We’ve all heard of the “Bermuda Triangle,” but the Commercial Coatings and Flooring Symposium at SSPC 2012 this week in Tampa added a different spin (or angle, you might say) with the term “The Impossible Triangle.”
And thanks to a clear, lucid explanation by the noted materials-testing authority Allen Zielnik, the audience at the symposium came away with very useful guidance to help them fathom the sometimes disorienting realm known as weathering testing of paint, coatings and other building materials.
|The “Impossible Triangle”: Accelerated weathering testing might deliver on two of the three objectives of the triangle, but not all three.|
Allen, our good friend and Durability + Design technology editor, explained that “The Impossible Triangle” represents the dilemma faced by makers, specifiers and users of materials that are destined for use in exterior settings, and want to know how these materials will hold up without waiting some 10 years or so to get an answer from a test-site array in South Florida.
Accelerated testing methods, he said, can provide valuable information on what could happen in the real world of sunlight, rainfall, humidity, and temperature extremes. But if you’re looking for sure-fire results quickly and cheaply, you’re out of luck.
With The Impossible Triangle, he said, the customer can get two of the three—cheap and fast, for example, or good and fast. But he can’t get cheap, good and fast all in one perfect package.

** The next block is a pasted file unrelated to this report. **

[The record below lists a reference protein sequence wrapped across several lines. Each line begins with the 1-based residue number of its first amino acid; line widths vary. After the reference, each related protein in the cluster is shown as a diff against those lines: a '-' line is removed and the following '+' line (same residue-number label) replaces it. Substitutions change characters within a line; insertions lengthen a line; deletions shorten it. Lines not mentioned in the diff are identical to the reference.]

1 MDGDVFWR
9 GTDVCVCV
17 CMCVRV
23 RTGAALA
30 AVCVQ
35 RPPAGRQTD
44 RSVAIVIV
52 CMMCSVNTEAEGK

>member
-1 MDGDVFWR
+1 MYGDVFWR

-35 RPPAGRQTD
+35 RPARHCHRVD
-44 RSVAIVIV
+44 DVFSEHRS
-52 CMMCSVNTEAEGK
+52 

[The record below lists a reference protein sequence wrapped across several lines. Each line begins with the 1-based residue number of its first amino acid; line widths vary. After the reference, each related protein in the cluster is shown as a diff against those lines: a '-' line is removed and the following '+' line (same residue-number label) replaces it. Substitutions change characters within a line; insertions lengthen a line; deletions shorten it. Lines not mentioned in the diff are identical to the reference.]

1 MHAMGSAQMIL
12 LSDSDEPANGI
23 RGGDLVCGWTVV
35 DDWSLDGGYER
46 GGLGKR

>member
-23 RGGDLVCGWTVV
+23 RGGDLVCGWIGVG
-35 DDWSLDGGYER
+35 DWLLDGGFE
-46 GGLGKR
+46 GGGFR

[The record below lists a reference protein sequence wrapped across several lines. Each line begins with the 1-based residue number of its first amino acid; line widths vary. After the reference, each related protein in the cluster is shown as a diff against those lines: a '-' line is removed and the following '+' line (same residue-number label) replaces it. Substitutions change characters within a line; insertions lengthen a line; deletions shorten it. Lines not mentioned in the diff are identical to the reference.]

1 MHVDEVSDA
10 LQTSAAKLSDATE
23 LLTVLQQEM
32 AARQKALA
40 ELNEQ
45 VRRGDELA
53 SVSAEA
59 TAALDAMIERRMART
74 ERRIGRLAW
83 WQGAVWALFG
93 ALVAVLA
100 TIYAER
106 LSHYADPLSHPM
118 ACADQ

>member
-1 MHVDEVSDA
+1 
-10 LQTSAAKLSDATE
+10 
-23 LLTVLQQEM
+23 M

Zielnik, senior weathering science consultant with Atlas Material Testing Technology, navigated the symposium audience through the science and technology of weathering performance testing in a discussion titled “Fundamentals of Making Good Decisions in Coatings Selection.”
The symposium, part of the SSPC 2012 convention program, featured an impressive lineup of topics and speakers. (Admittedly we’re slightly biased, as Durability + Design was the symposium sponsor). D+D assisted SSPC’s new Commercial Coating Committee and its chairman, Ken Trimber, in assembling the symposium program.
The accompanying video offers a quick look at SSPC 2012.
Weathering 101 Cheat Sheet
Zielnik covered a great deal of territory in this brief excursion through the world of weathering testing, but we’ll try to catch a wave or two of his drift.
Essentially, he provided a condensed version of “weathering 101,” touching briefly on the evolution of weathering testing from its humble beginnings on a “test fence” in 1906 in North Dakota to the current state of the art with instruments and apparatus that employ fluorescent UV lights or xenon arc lamps combined with varied temperature, humidity and salt sprays.
One high-tech approach relies on actual outdoor exposure, but the environmental effects are amplified by several multiples with the use of solar-concentrating “Fresnel mirrors.” A UV-intense desert location adds to the octane of this “outdoor accelerated” testing method which, Zielnik opined, has proven its mettle as a better predictor of what plays out in the reality show known as extended outdoor exposure.
|Hot item: The Fresnel mirror solar concentrator amplifies the effects of sunlight.|
In the hands of “experienced practitioners,” accelerated weathering testing can be a valuable tool, Zielnik said. But there are hazards that make correlation with real-world conditions and effects a risky proposition. Use of fluorescent lamps that employ UV-B radiation can accelerate some degradation mechanisms, but might also initiate degradation that would not normally occur, or skew the mechanisms and mask or avoid degradation that might normally take place.